Nate Wright isn't sure exactly what he'll succeed in, he just knows he will be "supremely great" and that it doesn't include knowing about the War of 1812 (or anything else that Ms. Godfrey calls on him for). Right now, the thing that best shows Nate's greatness is his ability to land in detention. It's not intentional, it just happens ... like success.
Boys and girls alike will laugh out loud at this cross between a chapter book and graphic novel. This is an exceptional choice for a dormant reader. Big Nate is also a comic strip that kids can read online to keep the story going.
The format isn't one conducive to 'sharing' a book.
All summer long our rising third grader kept coming back to this one! It went to swim meets, was the reason we needed to stay up late, and became the source of lots of new one-liners.
As a parent, I can't say this was my favorite book. Nate is pretty typical and the events are predictable. That said, it is clear that this is a great motivator for reading. There is plenty of "white space," lots of pratfalls, and the kind of stuff that keeps kids turning pages to see what happens next.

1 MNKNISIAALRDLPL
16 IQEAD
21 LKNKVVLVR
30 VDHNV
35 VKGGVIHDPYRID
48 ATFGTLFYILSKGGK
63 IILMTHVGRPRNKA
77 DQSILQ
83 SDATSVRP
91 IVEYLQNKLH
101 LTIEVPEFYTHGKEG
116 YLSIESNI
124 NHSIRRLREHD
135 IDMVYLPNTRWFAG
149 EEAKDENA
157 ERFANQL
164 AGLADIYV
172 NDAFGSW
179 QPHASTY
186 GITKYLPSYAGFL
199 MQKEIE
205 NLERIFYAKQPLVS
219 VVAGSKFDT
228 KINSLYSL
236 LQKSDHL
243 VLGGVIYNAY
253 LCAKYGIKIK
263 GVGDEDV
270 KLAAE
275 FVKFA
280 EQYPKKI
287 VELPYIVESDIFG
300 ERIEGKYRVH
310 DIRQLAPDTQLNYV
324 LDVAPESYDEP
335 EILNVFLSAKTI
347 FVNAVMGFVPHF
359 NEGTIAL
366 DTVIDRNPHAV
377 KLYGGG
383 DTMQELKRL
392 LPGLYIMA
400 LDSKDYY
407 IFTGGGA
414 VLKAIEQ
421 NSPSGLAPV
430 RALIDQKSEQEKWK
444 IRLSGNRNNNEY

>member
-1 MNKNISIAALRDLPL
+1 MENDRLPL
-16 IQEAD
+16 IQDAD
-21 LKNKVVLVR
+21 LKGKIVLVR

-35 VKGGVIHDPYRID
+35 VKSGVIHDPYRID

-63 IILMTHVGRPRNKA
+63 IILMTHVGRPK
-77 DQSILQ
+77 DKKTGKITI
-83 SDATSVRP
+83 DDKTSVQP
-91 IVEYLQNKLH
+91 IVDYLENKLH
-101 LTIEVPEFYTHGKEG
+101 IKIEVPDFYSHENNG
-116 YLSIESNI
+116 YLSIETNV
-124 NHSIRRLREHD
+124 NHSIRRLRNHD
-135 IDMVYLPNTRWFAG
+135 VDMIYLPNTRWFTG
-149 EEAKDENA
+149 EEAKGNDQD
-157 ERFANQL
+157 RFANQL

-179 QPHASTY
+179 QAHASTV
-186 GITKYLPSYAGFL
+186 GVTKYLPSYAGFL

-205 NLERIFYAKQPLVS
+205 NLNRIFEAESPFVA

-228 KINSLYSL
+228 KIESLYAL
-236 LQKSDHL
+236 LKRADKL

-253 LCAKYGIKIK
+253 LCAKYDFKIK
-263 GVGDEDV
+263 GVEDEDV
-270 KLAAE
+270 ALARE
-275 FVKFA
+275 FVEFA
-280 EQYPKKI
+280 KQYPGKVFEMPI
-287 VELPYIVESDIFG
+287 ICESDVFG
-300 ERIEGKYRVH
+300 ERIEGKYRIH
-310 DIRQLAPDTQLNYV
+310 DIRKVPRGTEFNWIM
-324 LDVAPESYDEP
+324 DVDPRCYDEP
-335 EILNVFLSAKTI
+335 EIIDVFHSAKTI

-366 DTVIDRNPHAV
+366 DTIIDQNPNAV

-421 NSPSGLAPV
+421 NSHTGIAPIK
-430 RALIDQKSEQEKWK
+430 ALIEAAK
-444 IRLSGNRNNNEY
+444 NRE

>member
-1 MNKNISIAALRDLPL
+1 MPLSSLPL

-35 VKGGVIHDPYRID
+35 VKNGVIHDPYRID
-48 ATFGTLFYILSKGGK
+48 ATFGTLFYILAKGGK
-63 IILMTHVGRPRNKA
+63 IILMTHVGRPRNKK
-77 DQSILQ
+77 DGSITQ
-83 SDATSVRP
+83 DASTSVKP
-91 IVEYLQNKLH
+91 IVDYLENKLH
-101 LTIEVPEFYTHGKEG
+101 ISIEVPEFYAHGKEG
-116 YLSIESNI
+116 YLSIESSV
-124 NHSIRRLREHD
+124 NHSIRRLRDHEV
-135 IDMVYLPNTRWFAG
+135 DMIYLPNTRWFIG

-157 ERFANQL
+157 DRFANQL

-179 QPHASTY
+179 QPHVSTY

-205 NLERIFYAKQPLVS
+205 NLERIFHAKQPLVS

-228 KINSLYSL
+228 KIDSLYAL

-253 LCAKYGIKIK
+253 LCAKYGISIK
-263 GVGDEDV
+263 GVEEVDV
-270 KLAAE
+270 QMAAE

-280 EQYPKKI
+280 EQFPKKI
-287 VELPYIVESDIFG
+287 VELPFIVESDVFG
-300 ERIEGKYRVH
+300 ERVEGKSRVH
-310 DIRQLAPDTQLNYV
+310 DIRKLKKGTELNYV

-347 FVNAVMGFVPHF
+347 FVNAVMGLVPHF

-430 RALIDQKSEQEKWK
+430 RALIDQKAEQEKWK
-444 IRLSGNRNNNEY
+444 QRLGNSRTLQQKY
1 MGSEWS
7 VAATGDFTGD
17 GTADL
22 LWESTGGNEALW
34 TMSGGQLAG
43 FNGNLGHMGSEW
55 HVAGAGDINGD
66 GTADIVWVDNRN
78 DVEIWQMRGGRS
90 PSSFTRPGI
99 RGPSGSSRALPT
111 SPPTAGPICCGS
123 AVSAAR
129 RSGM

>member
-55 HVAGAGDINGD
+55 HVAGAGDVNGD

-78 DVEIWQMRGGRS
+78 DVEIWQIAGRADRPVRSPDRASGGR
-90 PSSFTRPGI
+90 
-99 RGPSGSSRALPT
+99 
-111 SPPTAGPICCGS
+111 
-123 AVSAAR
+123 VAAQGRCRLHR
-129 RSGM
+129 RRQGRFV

This is a highly stylized and illustrated chapter book about life in middle school.
This is largely a book to be enjoyed, but it does offer kids a way to look at the rough patches of middle school with humor. It is also a good example of how to let pictures tell a story, too.
9 and Up
8 to 10
Read by an 8-year-old girl.
Borrow. This is a book that is fun to read - and the kids will probably pass it around - but it isn't one I'd keep to read with the grandkids.